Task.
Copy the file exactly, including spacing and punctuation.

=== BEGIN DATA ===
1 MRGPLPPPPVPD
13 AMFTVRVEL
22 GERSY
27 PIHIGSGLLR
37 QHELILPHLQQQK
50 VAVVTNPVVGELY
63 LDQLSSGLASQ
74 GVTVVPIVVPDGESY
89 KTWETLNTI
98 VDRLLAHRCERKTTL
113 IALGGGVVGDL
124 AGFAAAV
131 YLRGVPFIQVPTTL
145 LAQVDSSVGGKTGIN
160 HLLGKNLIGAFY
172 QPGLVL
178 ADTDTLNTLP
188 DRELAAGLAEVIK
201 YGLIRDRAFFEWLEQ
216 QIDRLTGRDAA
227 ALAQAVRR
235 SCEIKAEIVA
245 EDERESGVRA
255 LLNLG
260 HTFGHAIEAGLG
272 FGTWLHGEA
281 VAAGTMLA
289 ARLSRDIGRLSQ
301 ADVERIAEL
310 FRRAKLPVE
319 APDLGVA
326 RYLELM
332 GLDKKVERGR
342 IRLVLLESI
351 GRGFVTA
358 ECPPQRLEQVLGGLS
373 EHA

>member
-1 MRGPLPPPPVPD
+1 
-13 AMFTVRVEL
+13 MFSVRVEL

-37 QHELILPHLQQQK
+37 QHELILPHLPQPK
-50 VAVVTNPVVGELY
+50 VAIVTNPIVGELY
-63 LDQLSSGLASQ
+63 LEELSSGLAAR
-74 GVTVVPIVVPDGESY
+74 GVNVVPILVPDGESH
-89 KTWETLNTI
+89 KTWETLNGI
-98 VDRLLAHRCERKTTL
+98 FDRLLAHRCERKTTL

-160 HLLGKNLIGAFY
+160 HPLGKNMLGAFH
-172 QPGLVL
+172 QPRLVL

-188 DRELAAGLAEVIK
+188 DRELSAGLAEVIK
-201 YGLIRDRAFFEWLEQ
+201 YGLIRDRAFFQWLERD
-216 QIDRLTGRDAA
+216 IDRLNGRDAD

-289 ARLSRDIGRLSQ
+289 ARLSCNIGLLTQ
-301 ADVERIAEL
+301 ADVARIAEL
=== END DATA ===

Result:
1 MRGPLPPPPVPD
13 AMFTVRVEL
22 GERSY
27 PIHIGSGLLR
37 QHELILPHLQQQK
50 VAVVTNPVVGELY
63 LDQLSSGLASQ
74 GVTVVPIVVPDGESY
89 KTWETLNTI
98 VDRLLAHRCERKTTL
113 IALGGGVVGDL
124 AGFAAAV
131 YLRGVPFIQVPTTL
145 LAQVDSSVGGKTGIN
160 HLLGKNLIGAFY
172 QPGLVL
178 ADTDTLNTLP
188 DRELAAGLAEVIK
201 YGLIRDRAFFEWLEQ
216 QIDRLTGRDAA
227 ALAQAVRR
235 SCEIKAEIVA
245 EDERESGVRA
255 LLNLG
260 HTFGHAIEAGLG
272 FGTWLHGEA
281 VAAGTMLA
289 ARLSRDIGRLSQ
301 ADVERIAEL
310 FRRAKLPVE
319 APDLGVA
326 RYLELM
332 GLDKKVERGR
342 IRLVLLESI
351 GRGFVTA
358 ECPPQRLEQVLGGLS
373 EHA

>member
-1 MRGPLPPPPVPD
+1 
-13 AMFTVRVEL
+13 MFSVRVEL

-37 QHELILPHLQQQK
+37 QHELILPHLPQPK
-50 VAVVTNPVVGELY
+50 VAIVTNPIVGELY
-63 LDQLSSGLASQ
+63 LEELSSGLAAR
-74 GVTVVPIVVPDGESY
+74 GVNVVPILVPDGESH
-89 KTWETLNTI
+89 KTWETLNGI
-98 VDRLLAHRCERKTTL
+98 FDRLLAHRCERKTTL

-160 HLLGKNLIGAFY
+160 HPLGKNMLGAFH
-172 QPGLVL
+172 QPRLVL

-188 DRELAAGLAEVIK
+188 DRELSAGLAEVIK
-201 YGLIRDRAFFEWLEQ
+201 YGLIRDRAFFQWLERD
-216 QIDRLTGRDAA
+216 IDRLNGRDAD

-289 ARLSRDIGRLSQ
+289 ARLSCNIGLLTQ
-301 ADVERIAEL
+301 ADVARIAEL